Will Maharashtra's decision to charge fee for green clearance lead to greater transparency?

Industry objects saying it will increase their costs; activists say it can prove beneficial since state environment appraisal committee and EIA authority have little infrastructure or support for site visits and appraisal work

By Aparna Pallavi
Published: Monday 12 May 2014

As of now, the entire EIA and clearance process is mired in corruption, allege activists. Residents of Gandhi ashram, Sevagram, and nearby villages have been complaining industrial effluents polluting the river and groundwater in the area (photo by Aparna Pallavi)

Maharashtra government's recent decision to charge a fee for environment appraisal of development projects has evoked mixed response from industry and civil society groups. While some have welcomed the move as a way to introduce a measure of transparency in the dealings of the State Environment Appraisal Committee (SEAC) and State Environment Impact Assessment Authority (SEIAA) with the project proponents, others have expressed apprehensions. Some others say that the Central and state government's failure to support these bodies reflects their non-seriousness on environment protection.

On May 2, the Maharashtra Department of Environment issued a government resolution (GR) (pdf), stating that project proponents in the state will now have to pay a fee ranging from Rs 1 lakh to Rs 15 lakh to the SEAC or SEIAA for investigations related to environment clearance. The money thus raised will be deposited in a bank account created for this purpose, and will be used for paying remuneration and conveyance allowances to committee members, and also for other purposes like infrastructure expenses and renting space for meetings, salaries of staff, site visits, holding public hearings and so on.

The GR states that the decision has been taken in view of the fact that state government has to bear the burden of costs of the operations of the two bodies. It further says that states like Gujarat and Tamil Nadu are already charging a similar fee, and the Central government has also permitted CRZ committees to charge a fee.

Good for transparency

Veteran conservationist Debi Goenka of Conservation Action Trust says the move is a positive one that will bring some amount of transparency in the dealings between project proponents and the environment appraisal bodies. “The Maharashtra Coastal Zone Management Authority (MCZMA) is already doing it,” he told Down To Earth. “As it is, neither the Central government nor Union environment ministry is willing to support SEAC, resulting in embarrassing situations where the body does not have a place to sit or access to toilets. Funds are needed and it is better that industry pays for it upfront, because it is not as if this is not already happening in an ‘underhand’ fashion.” He says that government bodies, including SEAC and SEIAA, demanding that project proponents arrange for the logistics for meetings and site visits is very common. “When there is a clear cut fee, at least the money will be accounted for, and the practice will no longer be unethical.”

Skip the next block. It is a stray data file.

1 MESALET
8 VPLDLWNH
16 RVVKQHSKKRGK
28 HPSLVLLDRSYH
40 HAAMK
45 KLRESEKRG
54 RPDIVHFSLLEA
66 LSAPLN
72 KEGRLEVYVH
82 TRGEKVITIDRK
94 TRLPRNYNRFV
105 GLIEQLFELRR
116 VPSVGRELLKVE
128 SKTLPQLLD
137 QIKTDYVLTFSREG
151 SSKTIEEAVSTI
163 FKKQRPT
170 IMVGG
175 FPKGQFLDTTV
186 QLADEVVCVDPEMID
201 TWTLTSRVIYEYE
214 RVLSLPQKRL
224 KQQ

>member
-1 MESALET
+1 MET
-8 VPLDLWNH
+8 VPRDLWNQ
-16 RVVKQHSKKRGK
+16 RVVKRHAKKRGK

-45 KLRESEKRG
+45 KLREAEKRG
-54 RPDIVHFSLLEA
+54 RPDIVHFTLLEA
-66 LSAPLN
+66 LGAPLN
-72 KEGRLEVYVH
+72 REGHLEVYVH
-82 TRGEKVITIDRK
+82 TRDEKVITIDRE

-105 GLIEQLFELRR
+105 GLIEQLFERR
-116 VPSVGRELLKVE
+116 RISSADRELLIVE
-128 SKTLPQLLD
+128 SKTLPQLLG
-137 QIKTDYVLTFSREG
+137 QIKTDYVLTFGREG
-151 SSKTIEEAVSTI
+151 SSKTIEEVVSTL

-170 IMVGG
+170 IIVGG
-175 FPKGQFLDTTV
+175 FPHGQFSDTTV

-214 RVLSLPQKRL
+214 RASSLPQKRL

EIA expert Vishwambhar Chaudhari of Oasis Environment Foundation, Pune, says the department of environment does not have its own resources, so that charging such a fee is an inevitable move. “A clear cut fee is better than government support because it makes the committee independent, and free of external pressures,” says he.

Parineeta Dandekar, water expert from South Asia Network of Dams Rivers and People, says that it can prove to be a good decision, provided it translates into more professional submissions from private project proponents. “Right now, proponents come again and again with shoddy submissions and waste time,” says she. However, she expressed concern that the fee may just turn environment appraisal into a paid service. “If the SEAC and SEIAA want to streamline and simplify their roles, then rather than linking this with payment, there is a need of an independent cell for conducting EIAs. Current EIAs done by paid consultants are very shoddy in quality and entail corruption. This also increases SEAAs and SEACs headache,” she adds.

No logic to fee, says industry

Rohit Agarwal, secretary of Vidarbha Industries Association says there was no clear logic on why this fee is being levied. “The fee is not based on the gravity of the environmental damage or any other similar concern. It reeks of being just another way of prioritizing – the ones who pay more will be cleared faster. Already the cost of getting an environment clearance are very high,” he says. Agarwal says that industry in Maharashtra is undergoing a bad phase, and with the liquidity crisis looming, it is not fair for government to tax industry further. “For the manufacturing industry, the going is getting tougher and tougher, and this only adds to the burden,” he rues.

Sudhir Paliwal of the Nagpur-based Vidarbha Environment Action Group who is himself an industrialist, disagrees. “As of now, the entire EIA and clearance process is mired in corruption. Clearances are actually acquired and sold. A case in point is the Lloyd's steel plant in Wardha, which was taken over by the Mittal group immediately after obtaining all clearances.” He says the fee will not make any difference in the clearance process. “It is better to openly than in a clandestine manner with strings attached,” he says.

Question Raised in Lok Sabha: Environment clearances to projects, 10/02/2014

Report: Consideration of proposals for TORs/Environment Clearance/CRZ Clearance involving violation of the Environment (Protection) Act, 19861, Environment Impact Assessment (EIA) Notification, 2006 / Coastal Regulation Zone (CRZ) Notification, 2011

CSE Study: System of green clearances not working for environment and people and clearances not the impediment to growth

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